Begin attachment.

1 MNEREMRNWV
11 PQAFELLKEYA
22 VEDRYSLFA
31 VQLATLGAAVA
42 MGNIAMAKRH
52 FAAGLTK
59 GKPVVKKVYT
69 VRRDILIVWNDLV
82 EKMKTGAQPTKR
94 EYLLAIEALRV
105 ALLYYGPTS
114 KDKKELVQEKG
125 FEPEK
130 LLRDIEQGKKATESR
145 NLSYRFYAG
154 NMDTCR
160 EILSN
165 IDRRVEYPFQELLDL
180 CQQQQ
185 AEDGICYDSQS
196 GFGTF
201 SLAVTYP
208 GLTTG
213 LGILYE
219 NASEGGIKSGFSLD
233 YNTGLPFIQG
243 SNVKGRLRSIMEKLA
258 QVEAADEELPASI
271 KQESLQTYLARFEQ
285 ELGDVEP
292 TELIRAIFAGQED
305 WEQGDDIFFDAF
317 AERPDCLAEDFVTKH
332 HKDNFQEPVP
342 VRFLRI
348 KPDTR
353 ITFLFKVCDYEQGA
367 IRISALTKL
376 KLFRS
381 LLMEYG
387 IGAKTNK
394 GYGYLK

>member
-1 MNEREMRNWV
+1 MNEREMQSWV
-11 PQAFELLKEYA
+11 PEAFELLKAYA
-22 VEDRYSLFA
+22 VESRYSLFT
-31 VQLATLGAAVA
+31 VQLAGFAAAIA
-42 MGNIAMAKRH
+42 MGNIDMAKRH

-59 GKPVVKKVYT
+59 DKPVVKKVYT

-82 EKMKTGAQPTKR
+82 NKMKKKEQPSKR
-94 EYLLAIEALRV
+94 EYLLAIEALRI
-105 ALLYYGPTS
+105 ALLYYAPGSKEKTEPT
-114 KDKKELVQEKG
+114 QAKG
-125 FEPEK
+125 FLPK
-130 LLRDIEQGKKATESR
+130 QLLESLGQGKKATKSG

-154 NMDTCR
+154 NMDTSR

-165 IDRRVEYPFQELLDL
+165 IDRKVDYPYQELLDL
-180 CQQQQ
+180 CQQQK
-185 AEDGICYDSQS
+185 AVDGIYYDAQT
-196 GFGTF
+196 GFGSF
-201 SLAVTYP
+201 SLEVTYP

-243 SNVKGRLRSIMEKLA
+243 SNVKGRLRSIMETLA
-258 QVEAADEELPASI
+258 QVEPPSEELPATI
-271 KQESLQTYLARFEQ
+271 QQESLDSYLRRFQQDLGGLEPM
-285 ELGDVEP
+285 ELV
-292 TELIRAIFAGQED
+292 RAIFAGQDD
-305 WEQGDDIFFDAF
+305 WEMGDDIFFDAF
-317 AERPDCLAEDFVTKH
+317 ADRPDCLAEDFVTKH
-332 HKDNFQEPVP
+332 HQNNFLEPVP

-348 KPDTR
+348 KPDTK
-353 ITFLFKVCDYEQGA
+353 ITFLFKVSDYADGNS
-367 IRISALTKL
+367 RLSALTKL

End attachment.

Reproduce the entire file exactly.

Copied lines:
1 MNEREMRNWV
11 PQAFELLKEYA
22 VEDRYSLFA
31 VQLATLGAAVA
42 MGNIAMAKRH
52 FAAGLTK
59 GKPVVKKVYT
69 VRRDILIVWNDLV
82 EKMKTGAQPTKR
94 EYLLAIEALRV
105 ALLYYGPTS
114 KDKKELVQEKG
125 FEPEK
130 LLRDIEQGKKATESR
145 NLSYRFYAG
154 NMDTCR
160 EILSN
165 IDRRVEYPFQELLDL
180 CQQQQ
185 AEDGICYDSQS
196 GFGTF
201 SLAVTYP
208 GLTTG
213 LGILYE
219 NASEGGIKSGFSLD
233 YNTGLPFIQG
243 SNVKGRLRSIMEKLA
258 QVEAADEELPASI
271 KQESLQTYLARFEQ
285 ELGDVEP
292 TELIRAIFAGQED
305 WEQGDDIFFDAF
317 AERPDCLAEDFVTKH
332 HKDNFQEPVP
342 VRFLRI
348 KPDTR
353 ITFLFKVCDYEQGA
367 IRISALTKL
376 KLFRS
381 LLMEYG
387 IGAKTNK
394 GYGYLK

>member
-1 MNEREMRNWV
+1 MNEREMQSWV
-11 PQAFELLKEYA
+11 PEAFELLKAYA
-22 VEDRYSLFA
+22 VESRYSLFT
-31 VQLATLGAAVA
+31 VQLAGFAAAIA
-42 MGNIAMAKRH
+42 MGNIDMAKRH

-59 GKPVVKKVYT
+59 DKPVVKKVYT

-82 EKMKTGAQPTKR
+82 NKMKKKEQPSKR
-94 EYLLAIEALRV
+94 EYLLAIEALRI
-105 ALLYYGPTS
+105 ALLYYAPGSKEKTEPT
-114 KDKKELVQEKG
+114 QAKG
-125 FEPEK
+125 FLPK
-130 LLRDIEQGKKATESR
+130 QLLESLGQGKKATKSG

-154 NMDTCR
+154 NMDTSR

-165 IDRRVEYPFQELLDL
+165 IDRKVDYPYQELLDL
-180 CQQQQ
+180 CQQQK
-185 AEDGICYDSQS
+185 AVDGIYYDAQT
-196 GFGTF
+196 GFGSF
-201 SLAVTYP
+201 SLEVTYP

-243 SNVKGRLRSIMEKLA
+243 SNVKGRLRSIMETLA
-258 QVEAADEELPASI
+258 QVEPPSEELPATI
-271 KQESLQTYLARFEQ
+271 QQESLDSYLRRFQQDLGGLEPM
-285 ELGDVEP
+285 ELV
-292 TELIRAIFAGQED
+292 RAIFAGQDD
-305 WEQGDDIFFDAF
+305 WEMGDDIFFDAF
-317 AERPDCLAEDFVTKH
+317 ADRPDCLAEDFVTKH
-332 HKDNFQEPVP
+332 HQNNFLEPVP

-348 KPDTR
+348 KPDTK
-353 ITFLFKVCDYEQGA
+353 ITFLFKVSDYADGNS
-367 IRISALTKL
+367 RLSALTKL